Unless legislators act, the state of Alaska will run out of money sometime in late 2018 or early 2019.
In a pair of presentations Tuesday and Wednesday, members of the Alaska House Finance Committee were told that the state’s Constitutional Budget Reserve does not have enough money to cover the state deficit in the next fiscal year.
That leaves lawmakers with a politically impossible choice when they convene for their regular session in January 2018: Pass steep new taxes, spend from the unprotected portion of the Alaska Permanent Fund, or embark on staggering cuts to the state budget.
“You either have to make two and a half billion-dollar budget cuts, or you have to use the (Permanent Fund) earnings reserve,” said Legislative Finance Division Director David Teal, outlining legislators’ options once the budget reserve is empty.
That grim news comes despite an improved forecast for oil production from the North Slope.
On Wednesday, Revenue Commissioner Sheldon Fisher told lawmakers that oil production in fiscal year 2017 rose from the previous year. It’s the second consecutive year of increase after years of declines.
Those increases follow the passage of a revised oil tax system known as Senate Bill 21, but it isn’t clear whether the increase can be linked to the bill. The increase also comes after oil companies slashed capital expenses by 44 percent between 2015 and 2016.
“They actually outperformed their own expectations,” said Ed King, special assistant to the Alaska Department of Natural Resources.
With better figures in hand, the state revised its production forecast for 2018 and 2019 upward; the state now expects the production increase to continue into FY18 before flattening and decreasing.
While that’s good news for the deficit — 70 percent of Alaska’s government revenue comes from oil — the good news was tempered by a lower forecast for oil prices. In addition, the state will spend more than expected to pay already-owed tax credits for the oil and gas industry, and it miscalculated the amount of property tax paid by the industry.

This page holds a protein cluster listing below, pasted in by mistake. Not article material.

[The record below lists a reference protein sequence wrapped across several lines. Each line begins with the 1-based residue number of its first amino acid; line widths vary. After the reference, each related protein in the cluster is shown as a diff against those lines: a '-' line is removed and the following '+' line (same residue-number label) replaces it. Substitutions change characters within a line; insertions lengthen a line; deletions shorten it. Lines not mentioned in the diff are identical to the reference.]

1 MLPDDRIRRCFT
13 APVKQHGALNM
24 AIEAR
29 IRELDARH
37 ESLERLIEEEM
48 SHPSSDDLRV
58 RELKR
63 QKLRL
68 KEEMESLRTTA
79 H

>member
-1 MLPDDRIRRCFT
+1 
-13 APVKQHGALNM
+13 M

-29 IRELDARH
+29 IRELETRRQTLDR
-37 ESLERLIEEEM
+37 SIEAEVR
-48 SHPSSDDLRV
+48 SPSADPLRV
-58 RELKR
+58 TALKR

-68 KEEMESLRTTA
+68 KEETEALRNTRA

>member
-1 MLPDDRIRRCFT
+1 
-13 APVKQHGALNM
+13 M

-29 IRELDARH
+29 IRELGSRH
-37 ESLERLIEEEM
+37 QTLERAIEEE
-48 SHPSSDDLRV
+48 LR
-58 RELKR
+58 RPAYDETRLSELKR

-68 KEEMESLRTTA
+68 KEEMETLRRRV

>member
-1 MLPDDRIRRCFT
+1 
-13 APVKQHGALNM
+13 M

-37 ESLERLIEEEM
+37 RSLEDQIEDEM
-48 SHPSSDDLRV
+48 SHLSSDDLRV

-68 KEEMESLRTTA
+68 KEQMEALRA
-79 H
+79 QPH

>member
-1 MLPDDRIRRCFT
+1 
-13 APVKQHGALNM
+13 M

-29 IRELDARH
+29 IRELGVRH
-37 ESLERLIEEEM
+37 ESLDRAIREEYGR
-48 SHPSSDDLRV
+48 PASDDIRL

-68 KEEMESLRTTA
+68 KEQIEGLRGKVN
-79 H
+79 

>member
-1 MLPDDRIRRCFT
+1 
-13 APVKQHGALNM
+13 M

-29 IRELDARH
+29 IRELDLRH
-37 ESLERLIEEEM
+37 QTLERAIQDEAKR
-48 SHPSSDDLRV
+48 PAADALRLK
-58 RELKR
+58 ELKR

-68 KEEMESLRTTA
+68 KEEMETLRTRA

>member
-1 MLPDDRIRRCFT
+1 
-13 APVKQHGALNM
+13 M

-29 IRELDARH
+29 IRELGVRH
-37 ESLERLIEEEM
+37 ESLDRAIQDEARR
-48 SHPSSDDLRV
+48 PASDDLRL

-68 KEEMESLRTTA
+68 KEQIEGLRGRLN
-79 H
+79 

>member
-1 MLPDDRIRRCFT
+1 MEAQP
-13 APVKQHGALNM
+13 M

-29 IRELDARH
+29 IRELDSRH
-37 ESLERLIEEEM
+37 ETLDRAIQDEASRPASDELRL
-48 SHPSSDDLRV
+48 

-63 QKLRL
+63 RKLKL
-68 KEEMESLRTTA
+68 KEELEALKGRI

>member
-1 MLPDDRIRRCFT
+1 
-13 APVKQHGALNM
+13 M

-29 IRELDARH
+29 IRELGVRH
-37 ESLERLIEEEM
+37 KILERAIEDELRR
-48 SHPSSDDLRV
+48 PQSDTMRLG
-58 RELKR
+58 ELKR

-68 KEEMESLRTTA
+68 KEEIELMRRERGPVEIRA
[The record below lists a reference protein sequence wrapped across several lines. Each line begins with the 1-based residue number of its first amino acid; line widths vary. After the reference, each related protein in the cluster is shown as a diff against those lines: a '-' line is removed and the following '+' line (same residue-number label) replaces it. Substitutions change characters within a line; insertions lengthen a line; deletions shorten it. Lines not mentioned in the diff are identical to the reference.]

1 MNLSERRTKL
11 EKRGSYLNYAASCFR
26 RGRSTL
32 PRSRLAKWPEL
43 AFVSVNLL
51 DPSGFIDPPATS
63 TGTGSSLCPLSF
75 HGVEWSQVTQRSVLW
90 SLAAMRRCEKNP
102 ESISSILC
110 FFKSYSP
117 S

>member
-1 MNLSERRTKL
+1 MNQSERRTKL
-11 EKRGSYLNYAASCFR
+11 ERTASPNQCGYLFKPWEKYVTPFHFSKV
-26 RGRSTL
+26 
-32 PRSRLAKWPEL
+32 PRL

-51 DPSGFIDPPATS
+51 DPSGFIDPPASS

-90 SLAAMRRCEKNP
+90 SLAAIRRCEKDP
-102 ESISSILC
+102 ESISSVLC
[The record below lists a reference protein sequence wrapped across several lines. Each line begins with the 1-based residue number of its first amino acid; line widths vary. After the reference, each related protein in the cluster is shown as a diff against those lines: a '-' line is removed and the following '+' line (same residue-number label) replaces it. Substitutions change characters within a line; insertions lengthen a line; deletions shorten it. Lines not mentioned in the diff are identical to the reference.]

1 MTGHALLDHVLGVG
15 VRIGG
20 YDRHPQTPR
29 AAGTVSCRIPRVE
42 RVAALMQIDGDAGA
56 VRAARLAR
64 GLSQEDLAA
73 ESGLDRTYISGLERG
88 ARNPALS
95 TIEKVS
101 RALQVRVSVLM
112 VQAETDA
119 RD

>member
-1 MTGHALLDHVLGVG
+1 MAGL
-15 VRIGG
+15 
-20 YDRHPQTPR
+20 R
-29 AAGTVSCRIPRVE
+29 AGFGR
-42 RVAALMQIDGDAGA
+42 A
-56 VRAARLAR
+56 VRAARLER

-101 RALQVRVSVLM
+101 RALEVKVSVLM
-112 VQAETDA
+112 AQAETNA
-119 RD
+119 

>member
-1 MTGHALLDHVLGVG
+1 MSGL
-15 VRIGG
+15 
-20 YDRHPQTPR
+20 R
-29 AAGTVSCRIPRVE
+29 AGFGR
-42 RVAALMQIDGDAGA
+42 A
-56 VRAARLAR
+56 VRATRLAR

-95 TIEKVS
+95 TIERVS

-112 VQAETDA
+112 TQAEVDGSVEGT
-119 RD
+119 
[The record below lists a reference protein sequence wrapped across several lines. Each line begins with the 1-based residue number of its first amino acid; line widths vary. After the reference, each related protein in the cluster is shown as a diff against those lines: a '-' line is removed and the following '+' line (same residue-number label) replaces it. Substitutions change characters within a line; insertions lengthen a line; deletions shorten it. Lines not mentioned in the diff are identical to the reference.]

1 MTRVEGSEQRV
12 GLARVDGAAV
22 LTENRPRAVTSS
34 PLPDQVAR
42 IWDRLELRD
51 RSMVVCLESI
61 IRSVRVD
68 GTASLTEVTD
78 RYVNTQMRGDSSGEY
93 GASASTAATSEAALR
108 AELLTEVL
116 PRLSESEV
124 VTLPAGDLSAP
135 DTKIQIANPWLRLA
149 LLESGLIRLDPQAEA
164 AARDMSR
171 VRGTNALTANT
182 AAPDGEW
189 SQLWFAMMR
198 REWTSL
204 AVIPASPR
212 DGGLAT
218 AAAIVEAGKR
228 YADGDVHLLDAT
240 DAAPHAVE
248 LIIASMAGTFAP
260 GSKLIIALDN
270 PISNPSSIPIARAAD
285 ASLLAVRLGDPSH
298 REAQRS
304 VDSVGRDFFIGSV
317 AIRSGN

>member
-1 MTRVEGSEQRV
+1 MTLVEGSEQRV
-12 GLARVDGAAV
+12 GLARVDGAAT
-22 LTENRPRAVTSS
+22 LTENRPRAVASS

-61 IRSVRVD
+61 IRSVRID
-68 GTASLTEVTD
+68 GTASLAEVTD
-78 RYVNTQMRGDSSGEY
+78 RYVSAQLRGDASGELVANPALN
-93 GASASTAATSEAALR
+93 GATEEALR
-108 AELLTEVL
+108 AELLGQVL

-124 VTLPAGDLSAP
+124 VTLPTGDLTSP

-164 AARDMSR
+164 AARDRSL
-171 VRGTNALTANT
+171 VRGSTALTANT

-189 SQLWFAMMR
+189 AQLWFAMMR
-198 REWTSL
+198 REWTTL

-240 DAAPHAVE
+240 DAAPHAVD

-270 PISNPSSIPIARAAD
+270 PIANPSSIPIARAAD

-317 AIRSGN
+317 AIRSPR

As a result, the new forecast doesn’t bring good news for the deficit: The projected deficit in fiscal year 2019, which starts July 1 next year, is higher today than it was before this week’s legislative update.
“Although you’ve gained in production, you’ve lost in price,” Teal told the Empire after the Department of Revenue presentation.
On Monday, Teal had told lawmakers that he anticipated a state deficit of just under $2.5 billion in FY 19. After the Department of Revenue presented its updated forecast, he said the deficit will be closer to $2.8 billion.
“You’ll now have a bigger deficit than you used to,” he said.
At the Department of Revenue presentation, Rep. Les Gara, D-Anchorage, had a half-statement, half-question for Fisher.
“Unless I’m missing something, the money coming in FY 18 and FY 19 doesn’t obviate the need for a fiscal plan,” he said.
“We agree with that 100 percent,” Fisher said.
• Contact reporter James Brooks at firstname.lastname@example.org or call 523-2258.